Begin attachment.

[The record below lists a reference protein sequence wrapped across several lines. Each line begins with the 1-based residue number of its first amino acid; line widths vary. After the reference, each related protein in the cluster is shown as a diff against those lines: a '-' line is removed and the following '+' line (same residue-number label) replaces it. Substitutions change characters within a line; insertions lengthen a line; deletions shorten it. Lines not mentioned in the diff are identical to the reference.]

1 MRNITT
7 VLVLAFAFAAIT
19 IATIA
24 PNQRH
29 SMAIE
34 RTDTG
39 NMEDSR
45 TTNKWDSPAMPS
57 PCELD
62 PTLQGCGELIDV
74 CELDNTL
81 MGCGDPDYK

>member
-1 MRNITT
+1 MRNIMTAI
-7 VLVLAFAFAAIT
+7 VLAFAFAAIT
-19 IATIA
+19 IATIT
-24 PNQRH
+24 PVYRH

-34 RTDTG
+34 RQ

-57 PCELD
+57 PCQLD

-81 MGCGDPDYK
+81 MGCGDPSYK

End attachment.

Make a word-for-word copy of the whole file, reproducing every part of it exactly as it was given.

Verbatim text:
[The record below lists a reference protein sequence wrapped across several lines. Each line begins with the 1-based residue number of its first amino acid; line widths vary. After the reference, each related protein in the cluster is shown as a diff against those lines: a '-' line is removed and the following '+' line (same residue-number label) replaces it. Substitutions change characters within a line; insertions lengthen a line; deletions shorten it. Lines not mentioned in the diff are identical to the reference.]

1 MRNITT
7 VLVLAFAFAAIT
19 IATIA
24 PNQRH
29 SMAIE
34 RTDTG
39 NMEDSR
45 TTNKWDSPAMPS
57 PCELD
62 PTLQGCGELIDV
74 CELDNTL
81 MGCGDPDYK

>member
-1 MRNITT
+1 MRNIMTAI
-7 VLVLAFAFAAIT
+7 VLAFAFAAIT
-19 IATIA
+19 IATIT
-24 PNQRH
+24 PVYRH

-34 RTDTG
+34 RQ

-57 PCELD
+57 PCQLD

-81 MGCGDPDYK
+81 MGCGDPSYK